Results tagged ‘ Oscars ’
Today marks the 88th Annual Academy Awards, and, in addition to asking some of the Brewers players to make their pick for Best Picture, there’s a unique connection to the Oscars in the Clubhouse this spring.
New Brewers coach Jason Lane actually had a bit part in the 2014 movie “Boyhood,” which was nominated for six Academy Awards including Best Picture, Best Director, Best Supporting Actor for Ethan Hawke and Best Supporting Actress for Patricia Arquette (which she won) last year.
It was a part that Lane played flawlessly, without even knowing he was doing it.
For those of you who haven’t seen the film, “Boyhood” is a drama that was shot over a 12-year span (2002-2013), depicting the childhood and adolescence of Mason Evans, Jr. (played by Ellar Coltrane) from ages six to 18 as he grows up in Texas.
In one scene in the movie, actor Ethan Hawke takes his son to an Astros-Brewers game in 2006, one in which Lane, then an outfielder for Houston, happens to hit a home run.
However, baseball buffs searching for the box score for that game will be hard pressed to find a game where Roger Clemens started for the Astros and Lane hit a homer off of Brewers pitcher Matt Wise.
That’s because Hollywood actually melded two games together:
The film crew first shot a scene at a game in Houston on August 18, 2005, in which Roger Clemens got the start for the Astros against the Brewers. Lane hit a home run in that game off of Brewers pitcher Tomo Ohka, though that home run went to right field (and the Brewers won that game, 5-2).
The home run that Lane hits in the movie goes to left field. That’s from a game that the actors attended the next season, also against the Brewers, on April 17, 2006. It was during that game where Lane hit a three-run home run in the seventh inning that helped the Astros to an 8-7 victory over the Crew. And that’s the home run that’s captured in the film.
“It was funny because I had heard there were two different games and I randomly hit a home run in the two games. I had no idea the movie was even being filmed at the time. I didn’t know anything about it until right before it hit the theaters.”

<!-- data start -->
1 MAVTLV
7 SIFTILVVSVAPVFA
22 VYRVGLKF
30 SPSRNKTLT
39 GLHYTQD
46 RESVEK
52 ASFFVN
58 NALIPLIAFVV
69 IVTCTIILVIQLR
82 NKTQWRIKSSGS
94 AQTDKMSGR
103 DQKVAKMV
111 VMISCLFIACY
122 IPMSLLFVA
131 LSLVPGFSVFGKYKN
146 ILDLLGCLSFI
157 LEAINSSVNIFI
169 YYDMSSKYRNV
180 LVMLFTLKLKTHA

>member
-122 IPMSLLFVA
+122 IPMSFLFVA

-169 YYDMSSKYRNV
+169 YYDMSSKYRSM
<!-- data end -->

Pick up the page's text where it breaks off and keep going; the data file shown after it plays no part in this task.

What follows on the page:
Lane tells me that the first time he heard about his cameo was in 2014, the year the movie premiered. After hearing from a friend that he was in the movie, he eventually went to see it in his hometown.
“I think the movie itself was what it was set out to be: a challenging life. I think they depicted that well. There were some uncomfortable parts and there were some great parts. Certainly the baseball part of it was fun because it brought back some memories,” Lane said.
“I remember (the home runs) exactly. I can’t speak for all baseball players, but it’s amazing how I can remember the situation and the counts and the pitch, all of it, really well, so when I was watching it, it put me right back into that game and that particular situation where I was going through personal battles in the game, struggles and how that propelled me personally and it was a big home run in that particular game for us, so it’s great that any time that movie comes on, I get to re-experience that.”
Lane’s struggles that he alludes to are what eventually earned him the unique distinction of becoming just one of two players in the Expansion Era (since 1961) to start his first game as a pitcher after logging more than 1,000 career at-bats (1,208) prior to the start.
Yes, that’s right. If you don’t know his story, Lane reinvented himself as a pitcher late in his career, at the age of 35.
“There’s no way I can give a short synopsis of that deal, but I had pitched in college, I did both in college. There was a chance I was going to get drafted as a pitcher in college, so certainly I had experience doing that, but I always felt like hitting was my #1 passion as I made it to the Big Leagues, I always felt like at the end of my career, whenever that was, that I would try pitch because I enjoyed the game and I was left-handed,” Lane said when I asked him to describe his motivation to switch to pitching.